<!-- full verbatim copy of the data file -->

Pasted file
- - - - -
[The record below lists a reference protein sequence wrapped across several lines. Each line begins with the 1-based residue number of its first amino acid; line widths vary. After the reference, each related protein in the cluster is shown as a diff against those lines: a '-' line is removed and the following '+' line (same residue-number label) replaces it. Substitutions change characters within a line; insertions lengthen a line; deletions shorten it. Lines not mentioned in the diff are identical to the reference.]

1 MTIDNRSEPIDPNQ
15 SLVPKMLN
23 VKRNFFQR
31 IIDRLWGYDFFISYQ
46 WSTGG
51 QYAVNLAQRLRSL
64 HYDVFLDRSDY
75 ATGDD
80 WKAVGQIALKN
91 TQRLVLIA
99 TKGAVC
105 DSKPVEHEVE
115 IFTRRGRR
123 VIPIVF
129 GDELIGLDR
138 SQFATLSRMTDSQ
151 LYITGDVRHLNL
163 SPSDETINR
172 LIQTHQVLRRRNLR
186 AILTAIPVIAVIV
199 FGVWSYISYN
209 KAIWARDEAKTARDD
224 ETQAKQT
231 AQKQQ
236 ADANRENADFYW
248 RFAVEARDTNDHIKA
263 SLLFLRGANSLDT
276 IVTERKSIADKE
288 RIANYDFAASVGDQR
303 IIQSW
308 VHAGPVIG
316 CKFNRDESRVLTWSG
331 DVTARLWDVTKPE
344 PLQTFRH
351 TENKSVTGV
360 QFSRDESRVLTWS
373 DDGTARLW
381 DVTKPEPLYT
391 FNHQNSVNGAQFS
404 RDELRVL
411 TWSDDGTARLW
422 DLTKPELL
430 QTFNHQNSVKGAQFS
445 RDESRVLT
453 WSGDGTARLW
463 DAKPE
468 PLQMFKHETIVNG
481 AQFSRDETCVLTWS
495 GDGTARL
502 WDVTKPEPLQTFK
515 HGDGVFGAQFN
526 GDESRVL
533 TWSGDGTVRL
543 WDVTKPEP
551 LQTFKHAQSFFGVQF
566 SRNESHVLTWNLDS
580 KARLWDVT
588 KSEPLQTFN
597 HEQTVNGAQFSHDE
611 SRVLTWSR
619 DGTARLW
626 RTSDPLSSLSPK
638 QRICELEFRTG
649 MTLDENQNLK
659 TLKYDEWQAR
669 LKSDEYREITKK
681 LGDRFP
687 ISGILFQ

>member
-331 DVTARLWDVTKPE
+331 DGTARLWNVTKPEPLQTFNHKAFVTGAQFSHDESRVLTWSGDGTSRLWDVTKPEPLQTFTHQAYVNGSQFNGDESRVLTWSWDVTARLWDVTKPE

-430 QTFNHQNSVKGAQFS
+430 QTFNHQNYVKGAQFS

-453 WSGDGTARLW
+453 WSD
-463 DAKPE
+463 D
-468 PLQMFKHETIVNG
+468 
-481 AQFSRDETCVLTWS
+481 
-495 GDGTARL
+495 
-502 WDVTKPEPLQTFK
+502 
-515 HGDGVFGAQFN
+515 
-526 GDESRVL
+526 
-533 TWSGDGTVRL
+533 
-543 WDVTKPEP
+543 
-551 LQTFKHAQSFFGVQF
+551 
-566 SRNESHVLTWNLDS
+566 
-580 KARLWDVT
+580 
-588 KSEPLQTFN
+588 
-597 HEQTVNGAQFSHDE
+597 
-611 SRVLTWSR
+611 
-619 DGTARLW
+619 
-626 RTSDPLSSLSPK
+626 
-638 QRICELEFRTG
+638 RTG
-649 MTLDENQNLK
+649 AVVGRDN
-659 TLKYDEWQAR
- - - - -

[The record below lists a reference protein sequence wrapped across several lines. Each line begins with the 1-based residue number of its first amino acid; line widths vary. After the reference, each related protein in the cluster is shown as a diff against those lines: a '-' line is removed and the following '+' line (same residue-number label) replaces it. Substitutions change characters within a line; insertions lengthen a line; deletions shorten it. Lines not mentioned in the diff are identical to the reference.]

1 MTIDNRSEPIDPNQ
15 SLVPKMLN
23 VKRNFFQR
31 IIDRLWGYDFFISYQ
46 WSTGG
51 QYAVNLAQRLRSL
64 HYDVFLDRSDY
75 ATGDD
80 WKAVGQIALKN
91 TQRLVLIA
99 TKGAVC
105 DSKPVEHEVE
115 IFTRRGRR
123 VIPIVF
129 GDELIGLDR
138 SQFATLSRMTDSQ
151 LYITGDVRHLNL
163 SPSDETINR
172 LIQTHQVLRRRNLR
186 AILTAIPVIAVIV
199 FGVWSYISYN
209 KAIWARDEAKTARDD
224 ETQAKQT
231 AQKQQ
236 ADANRENADFYW
248 RFAVEARDTNDHIKA
263 SLLFLRGANSLDT
276 IVTERKSIADKE
288 RIANYDFAASVGDQR
303 IIQSW
308 VHAGPVIG
316 CKFNRDESRVLTWSG
331 DVTARLWDVTKPE
344 PLQTFRH
351 TENKSVTGV
360 QFSRDESRVLTWS
373 DDGTARLW
381 DVTKPEPLYT
391 FNHQNSVNGAQFS
404 RDELRVL
411 TWSDDGTARLW
422 DLTKPELL
430 QTFNHQNSVKGAQFS
445 RDESRVLT
453 WSGDGTARLW
463 DAKPE
468 PLQMFKHETIVNG
481 AQFSRDETCVLTWS
495 GDGTARL
502 WDVTKPEPLQTFK
515 HGDGVFGAQFN
526 GDESRVL
533 TWSGDGTVRL
543 WDVTKPEP
551 LQTFKHAQSFFGVQF
566 SRNESHVLTWNLDS
580 KARLWDVT
588 KSEPLQTFN
597 HEQTVNGAQFSHDE
611 SRVLTWSR
619 DGTARLW
626 RTSDPLSSLSPK
638 QRICELEFRTG
649 MTLDENQNLK
659 TLKYDEWQAR
669 LKSDEYREITKK
681 LGDRFP
687 ISGILFQ

>member
-331 DVTARLWDVTKPE
+331 DGTARLWNVTKPEPLQTFNHKAFVTGAQFSHDESRVLTWSGDGTSRLWDVTKPEPLQTFTHQAYVNGSQFNGDESRVLTWSWDVTARLWDVTKPE

-430 QTFNHQNSVKGAQFS
+430 QTFNHQNYVKGAQFS

-453 WSGDGTARLW
+453 WSD
-463 DAKPE
+463 D
-468 PLQMFKHETIVNG
+468 
-481 AQFSRDETCVLTWS
+481 
-495 GDGTARL
+495 
-502 WDVTKPEPLQTFK
+502 
-515 HGDGVFGAQFN
+515 
-526 GDESRVL
+526 
-533 TWSGDGTVRL
+533 
-543 WDVTKPEP
+543 
-551 LQTFKHAQSFFGVQF
+551 
-566 SRNESHVLTWNLDS
+566 
-580 KARLWDVT
+580 
-588 KSEPLQTFN
+588 
-597 HEQTVNGAQFSHDE
+597 
-611 SRVLTWSR
+611 
-619 DGTARLW
+619 
-626 RTSDPLSSLSPK
+626 
-638 QRICELEFRTG
+638 RTG
-649 MTLDENQNLK
+649 AVVGRDN
-659 TLKYDEWQAR